Thursday’s need-to-know money news

Today’s top story: 4 ways to curb your online shopping enthusiasm. Also in the news: 13 last-ditch ways to avoid the poorhouse in retirement, why you should freeze your child’s credit, and 8 inspirational stories of people who overcame debt.

4 Ways to Curb Your Online Shopping Enthusiasm
Back away from the mouse.

13 Last-Ditch Ways to Avoid the Poorhouse in Retirement
There’s still time.

Why You Should Freeze Your Child’s Credit
Identity theft starts early.

8 inspirational stories of people who overcame debt
Learning from those who have been there.

Tuesday’s need-to-know money news

Today’s top story: How bad credit can increase your car costs. Also in the news: Owning Bitcoin creates a complex tax situation, 13 last-ditch ways to avoid the poorhouse in retirement, and the top 7 tax deductions and credits people forget.

Good Driver, Bad Credit: What Makes Your Car Costs So High
It’s not just the monthly payment.

Owning Bitcoin Creates a Complex Tax Situation
Taxing cryptocurrency.

13 Last-Ditch Ways to Avoid the Poorhouse in Retirement
Before it’s too late.

Top 7 Tax Deductions And Credits That People Forget
Leave no deduction behind.

How not to run out of money in retirement

Americans aren’t terrific at saving for retirement. Many are even worse when it comes to figuring out how much to spend once they get there.

An actuary who’s studied the issue for three decades recently proposed a relatively straightforward strategy that can help. In my latest for the Associated Press, how to use this strategy to make your retirement savings last.

Q&A: Here are some tips for getting more retirement money into accounts with tax advantages

Dear Liz: My wife and I are about 35. I’m self-employed and contribute to a SEP IRA. My wife contributes to a workplace retirement plan. We don’t qualify to contribute to Roth IRAs. In order to get more money into retirement accounts, would you recommend doing back-door Roth contributions? What else is there to do to get retirement money into accounts that will have a tax benefit now or later?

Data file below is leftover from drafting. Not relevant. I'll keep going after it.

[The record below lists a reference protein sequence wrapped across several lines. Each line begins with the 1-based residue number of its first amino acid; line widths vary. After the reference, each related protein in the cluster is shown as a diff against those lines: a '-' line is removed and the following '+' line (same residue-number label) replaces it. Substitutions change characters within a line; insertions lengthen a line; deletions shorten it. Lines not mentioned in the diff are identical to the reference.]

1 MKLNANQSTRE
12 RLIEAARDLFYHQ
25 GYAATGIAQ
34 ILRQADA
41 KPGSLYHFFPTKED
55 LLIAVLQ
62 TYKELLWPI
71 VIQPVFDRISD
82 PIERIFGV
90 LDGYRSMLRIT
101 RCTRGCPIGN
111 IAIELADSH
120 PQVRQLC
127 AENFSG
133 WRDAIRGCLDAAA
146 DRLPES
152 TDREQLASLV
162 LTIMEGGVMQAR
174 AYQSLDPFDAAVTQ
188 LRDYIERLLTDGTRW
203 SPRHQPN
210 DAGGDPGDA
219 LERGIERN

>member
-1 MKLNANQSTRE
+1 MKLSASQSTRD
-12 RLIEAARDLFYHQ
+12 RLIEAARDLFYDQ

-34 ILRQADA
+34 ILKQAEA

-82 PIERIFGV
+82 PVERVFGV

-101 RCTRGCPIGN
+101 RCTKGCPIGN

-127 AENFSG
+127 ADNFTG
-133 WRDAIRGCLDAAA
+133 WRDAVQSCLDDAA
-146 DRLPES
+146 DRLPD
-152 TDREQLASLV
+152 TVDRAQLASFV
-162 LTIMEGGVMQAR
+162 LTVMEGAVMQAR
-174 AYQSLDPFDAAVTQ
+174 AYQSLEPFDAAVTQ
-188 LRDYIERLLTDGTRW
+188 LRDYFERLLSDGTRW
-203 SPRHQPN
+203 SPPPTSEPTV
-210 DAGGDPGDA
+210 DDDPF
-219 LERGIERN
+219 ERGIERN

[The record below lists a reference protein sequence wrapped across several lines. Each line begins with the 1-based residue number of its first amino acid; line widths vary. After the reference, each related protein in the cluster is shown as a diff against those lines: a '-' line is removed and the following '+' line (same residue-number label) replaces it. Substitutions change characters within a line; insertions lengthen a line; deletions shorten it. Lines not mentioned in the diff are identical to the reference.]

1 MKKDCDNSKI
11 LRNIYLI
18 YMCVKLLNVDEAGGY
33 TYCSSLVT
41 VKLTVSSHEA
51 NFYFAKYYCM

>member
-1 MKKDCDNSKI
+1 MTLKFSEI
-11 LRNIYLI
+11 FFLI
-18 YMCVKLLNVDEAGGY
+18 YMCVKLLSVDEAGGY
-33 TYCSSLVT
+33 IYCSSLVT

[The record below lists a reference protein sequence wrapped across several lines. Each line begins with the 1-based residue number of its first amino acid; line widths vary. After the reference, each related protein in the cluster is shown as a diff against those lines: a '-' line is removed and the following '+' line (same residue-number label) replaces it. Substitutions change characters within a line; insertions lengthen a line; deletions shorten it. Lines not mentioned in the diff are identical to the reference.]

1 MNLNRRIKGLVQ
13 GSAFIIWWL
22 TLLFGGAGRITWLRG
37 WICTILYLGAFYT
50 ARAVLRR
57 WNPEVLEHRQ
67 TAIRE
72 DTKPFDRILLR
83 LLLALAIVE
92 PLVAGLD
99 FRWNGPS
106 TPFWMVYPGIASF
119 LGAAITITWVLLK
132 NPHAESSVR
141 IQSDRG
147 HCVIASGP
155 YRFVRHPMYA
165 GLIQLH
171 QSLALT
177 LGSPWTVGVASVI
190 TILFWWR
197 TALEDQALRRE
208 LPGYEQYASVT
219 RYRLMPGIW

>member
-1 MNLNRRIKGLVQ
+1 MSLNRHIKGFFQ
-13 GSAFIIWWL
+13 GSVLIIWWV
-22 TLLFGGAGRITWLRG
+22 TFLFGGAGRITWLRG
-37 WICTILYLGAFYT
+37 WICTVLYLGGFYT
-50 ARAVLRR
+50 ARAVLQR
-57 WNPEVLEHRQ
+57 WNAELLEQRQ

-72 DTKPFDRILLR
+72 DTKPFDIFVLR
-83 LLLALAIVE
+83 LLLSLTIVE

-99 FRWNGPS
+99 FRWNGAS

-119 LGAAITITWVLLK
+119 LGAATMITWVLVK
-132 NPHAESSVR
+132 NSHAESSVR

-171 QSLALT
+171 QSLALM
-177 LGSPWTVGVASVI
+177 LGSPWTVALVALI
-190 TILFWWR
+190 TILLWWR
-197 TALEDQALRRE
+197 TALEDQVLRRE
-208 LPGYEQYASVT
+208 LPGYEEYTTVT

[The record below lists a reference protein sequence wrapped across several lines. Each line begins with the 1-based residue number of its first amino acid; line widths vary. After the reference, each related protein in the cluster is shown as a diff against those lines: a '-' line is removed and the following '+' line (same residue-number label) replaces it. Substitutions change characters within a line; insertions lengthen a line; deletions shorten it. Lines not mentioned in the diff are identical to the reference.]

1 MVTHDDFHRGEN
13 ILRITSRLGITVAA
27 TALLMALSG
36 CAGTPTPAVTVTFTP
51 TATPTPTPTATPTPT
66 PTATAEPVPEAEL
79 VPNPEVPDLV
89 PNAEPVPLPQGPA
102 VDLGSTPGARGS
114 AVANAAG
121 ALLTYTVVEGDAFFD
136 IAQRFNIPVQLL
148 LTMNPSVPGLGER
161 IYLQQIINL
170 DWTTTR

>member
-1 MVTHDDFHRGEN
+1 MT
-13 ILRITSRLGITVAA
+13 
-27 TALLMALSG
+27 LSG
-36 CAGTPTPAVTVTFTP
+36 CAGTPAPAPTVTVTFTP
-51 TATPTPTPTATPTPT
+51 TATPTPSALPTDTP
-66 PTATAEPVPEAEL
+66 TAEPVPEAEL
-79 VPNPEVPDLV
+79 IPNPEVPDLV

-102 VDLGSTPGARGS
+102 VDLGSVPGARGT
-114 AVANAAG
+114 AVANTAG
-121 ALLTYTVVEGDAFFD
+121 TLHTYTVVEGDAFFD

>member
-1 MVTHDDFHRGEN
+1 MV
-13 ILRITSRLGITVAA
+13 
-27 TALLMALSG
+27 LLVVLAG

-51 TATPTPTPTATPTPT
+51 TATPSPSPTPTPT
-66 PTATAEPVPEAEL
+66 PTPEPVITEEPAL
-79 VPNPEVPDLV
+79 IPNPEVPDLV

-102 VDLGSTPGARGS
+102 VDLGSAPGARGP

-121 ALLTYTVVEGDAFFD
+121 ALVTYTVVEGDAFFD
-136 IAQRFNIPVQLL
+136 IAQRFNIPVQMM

Answer: Roth IRAs don’t provide an upfront deduction, but withdrawals are tax-free in retirement. That makes them especially enticing to people who expect to be in the same or higher tax bracket in retirement — mostly higher-income people and good savers.

People who earn more than certain limits, however, are prohibited from contributing directly to a Roth IRA. For 2018, direct Roth contributions aren’t allowed for people whose modified adjusted gross incomes exceed $199,000 for married couples filing jointly or $135,000 for single filers.

Several years ago, however, Congress eliminated income limits on who was allowed to convert a regular IRA to a Roth IRA. That change created the back-door Roth strategy, in which a high-income taxpayer contributes to a regular IRA and then converts the money to a Roth.

The strategy works best for people who don’t already have a large IRA filled with pre-tax contributions and earnings. When you convert all or some of an IRA to a Roth, you have to pay a proportionate amount of income taxes on the conversion based on all of your IRA holdings. If you don’t have an existing IRA and don’t deduct the IRA contribution, you’ll owe little if any taxes on the conversion.

The IRS hasn’t specifically blessed or banned the back-door Roth strategy, so it remains somewhat controversial. Many investing and brokerage sites promote it. Some proponents, however, recommend letting several months pass between the contribution and the conversion. The idea is to avoid IRS scrutiny by making the transactions appear to be separate decisions rather than one clearly meant to get around the contribution limits.